The exposure education gives a girl child makes her more likely to develop a concrete self-esteem, thereby immensely upping her protection of herself. Most illiterate women find it harder to walk out of abusive relationships and marriages because they have no means to look after themselves. This is however not the case for most educated women who can provide for themselves.
5. The more the girl child education, the less the population explosion.
Educated women make smarter decisions regarding reproduction than uneducated women. Educated women tend to have fewer and healthier children as most contribute financially to their family in some way, know how to go about contraception, and tend to plan properly for children. A UNESCO study in Brazil in the 2000s revealed that literate women had an average of 2.5 children and illiterate women had an average of six children.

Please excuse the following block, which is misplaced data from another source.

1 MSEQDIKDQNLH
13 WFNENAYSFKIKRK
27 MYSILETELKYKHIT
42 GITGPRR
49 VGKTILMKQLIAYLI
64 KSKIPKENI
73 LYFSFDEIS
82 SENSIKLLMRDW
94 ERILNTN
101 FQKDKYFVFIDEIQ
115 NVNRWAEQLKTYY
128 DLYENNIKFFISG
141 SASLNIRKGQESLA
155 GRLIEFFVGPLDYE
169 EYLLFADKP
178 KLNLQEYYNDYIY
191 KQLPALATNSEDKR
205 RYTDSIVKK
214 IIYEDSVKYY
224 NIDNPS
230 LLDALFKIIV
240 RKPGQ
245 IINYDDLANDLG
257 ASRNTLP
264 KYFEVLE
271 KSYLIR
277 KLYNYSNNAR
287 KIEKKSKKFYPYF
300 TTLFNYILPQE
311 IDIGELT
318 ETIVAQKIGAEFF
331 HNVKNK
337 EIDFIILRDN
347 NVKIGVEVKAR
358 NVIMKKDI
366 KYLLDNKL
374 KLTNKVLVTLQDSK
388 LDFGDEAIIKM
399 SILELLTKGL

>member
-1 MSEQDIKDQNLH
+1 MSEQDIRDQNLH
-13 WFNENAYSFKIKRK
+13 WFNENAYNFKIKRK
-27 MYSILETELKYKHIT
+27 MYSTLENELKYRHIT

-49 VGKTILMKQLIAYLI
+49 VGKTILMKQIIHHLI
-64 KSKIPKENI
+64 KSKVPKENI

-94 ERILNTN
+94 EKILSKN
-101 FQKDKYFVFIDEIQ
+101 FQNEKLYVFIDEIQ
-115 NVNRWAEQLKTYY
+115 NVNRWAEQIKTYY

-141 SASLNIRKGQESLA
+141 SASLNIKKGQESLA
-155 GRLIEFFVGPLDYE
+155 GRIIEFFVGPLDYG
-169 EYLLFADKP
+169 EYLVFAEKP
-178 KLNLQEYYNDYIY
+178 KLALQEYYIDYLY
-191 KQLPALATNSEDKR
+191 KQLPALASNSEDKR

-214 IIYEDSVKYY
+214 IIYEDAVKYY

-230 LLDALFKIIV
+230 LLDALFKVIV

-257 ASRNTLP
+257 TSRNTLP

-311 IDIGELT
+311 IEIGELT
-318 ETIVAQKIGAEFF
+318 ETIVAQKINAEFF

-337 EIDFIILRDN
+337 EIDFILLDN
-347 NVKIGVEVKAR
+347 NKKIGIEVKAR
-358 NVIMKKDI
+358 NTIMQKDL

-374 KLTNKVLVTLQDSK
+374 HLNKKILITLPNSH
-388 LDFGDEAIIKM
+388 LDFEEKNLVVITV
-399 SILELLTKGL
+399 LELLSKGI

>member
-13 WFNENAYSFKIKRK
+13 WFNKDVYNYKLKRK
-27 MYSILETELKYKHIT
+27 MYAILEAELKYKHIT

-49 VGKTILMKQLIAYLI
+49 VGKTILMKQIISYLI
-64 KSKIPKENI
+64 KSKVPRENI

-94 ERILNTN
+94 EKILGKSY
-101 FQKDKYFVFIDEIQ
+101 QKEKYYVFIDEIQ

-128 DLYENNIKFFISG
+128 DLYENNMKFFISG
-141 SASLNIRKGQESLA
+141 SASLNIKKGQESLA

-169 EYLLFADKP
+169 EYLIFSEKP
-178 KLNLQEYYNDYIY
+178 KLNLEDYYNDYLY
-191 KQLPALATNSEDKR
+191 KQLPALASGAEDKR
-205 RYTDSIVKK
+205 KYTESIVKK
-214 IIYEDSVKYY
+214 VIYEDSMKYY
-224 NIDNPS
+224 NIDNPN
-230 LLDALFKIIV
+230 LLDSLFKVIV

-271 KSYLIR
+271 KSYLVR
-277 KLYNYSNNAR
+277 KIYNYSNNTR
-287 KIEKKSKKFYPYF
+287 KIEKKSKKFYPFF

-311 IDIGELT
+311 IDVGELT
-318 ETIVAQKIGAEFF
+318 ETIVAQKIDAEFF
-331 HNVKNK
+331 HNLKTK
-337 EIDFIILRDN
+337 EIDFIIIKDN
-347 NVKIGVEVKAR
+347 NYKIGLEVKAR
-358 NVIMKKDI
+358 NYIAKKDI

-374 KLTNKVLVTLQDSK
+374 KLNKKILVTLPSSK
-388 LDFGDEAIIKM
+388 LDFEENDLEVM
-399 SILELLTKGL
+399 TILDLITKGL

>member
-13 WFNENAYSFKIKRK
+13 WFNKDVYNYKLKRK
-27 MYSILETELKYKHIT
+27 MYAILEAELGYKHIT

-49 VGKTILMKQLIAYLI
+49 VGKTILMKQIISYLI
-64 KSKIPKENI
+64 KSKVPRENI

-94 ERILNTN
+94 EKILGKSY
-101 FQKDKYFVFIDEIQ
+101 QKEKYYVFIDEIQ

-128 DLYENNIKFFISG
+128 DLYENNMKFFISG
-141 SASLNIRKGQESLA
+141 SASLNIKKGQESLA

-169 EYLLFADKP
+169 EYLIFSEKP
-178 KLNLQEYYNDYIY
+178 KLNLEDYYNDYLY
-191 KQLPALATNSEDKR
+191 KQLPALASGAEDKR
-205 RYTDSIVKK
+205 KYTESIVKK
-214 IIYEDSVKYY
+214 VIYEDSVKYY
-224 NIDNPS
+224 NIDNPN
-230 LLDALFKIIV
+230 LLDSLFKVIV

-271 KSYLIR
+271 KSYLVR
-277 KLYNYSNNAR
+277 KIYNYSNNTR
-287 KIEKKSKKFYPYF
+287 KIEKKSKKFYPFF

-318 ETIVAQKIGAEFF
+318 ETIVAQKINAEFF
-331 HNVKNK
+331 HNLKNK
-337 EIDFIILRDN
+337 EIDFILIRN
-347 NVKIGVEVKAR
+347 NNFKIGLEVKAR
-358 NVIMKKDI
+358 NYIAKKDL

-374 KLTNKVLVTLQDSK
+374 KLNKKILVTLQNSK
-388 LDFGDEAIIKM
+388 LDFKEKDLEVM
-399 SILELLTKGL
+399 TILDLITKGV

These five points merely scratch the surface and can only attempt to graze over the true depth of this matter.
The magnitude of the ills of girl child illiteracy has still not been fully captured by studies. The Nigerian government has made incredible progress in balancing out this issue in the last decades, creating free education at the primary and secondary school levels in many states.
However, most of these schools are in deplorable conditions and are not fit for learning. The government has to up its game. Nevertheless, Nigerian parents should make use of these free facilities to the extent that they are useful and young people should milk these institutions for every drop of knowledge they can get out of it. People should keep looking into creating more free educational institutions for our youth.
Societies, families, individuals should be sensitized on the ills of girl child illiteracy especially in northern Nigeria and we should collectively take steps towards alleviating this oddity to the barest minimum. Remember the saying, “When you educate a boy, you educate one person. When you educate a girl, you educate a family- and a whole nation”…
This piece originally appeared on Nigeopolis, and was republished here with permission.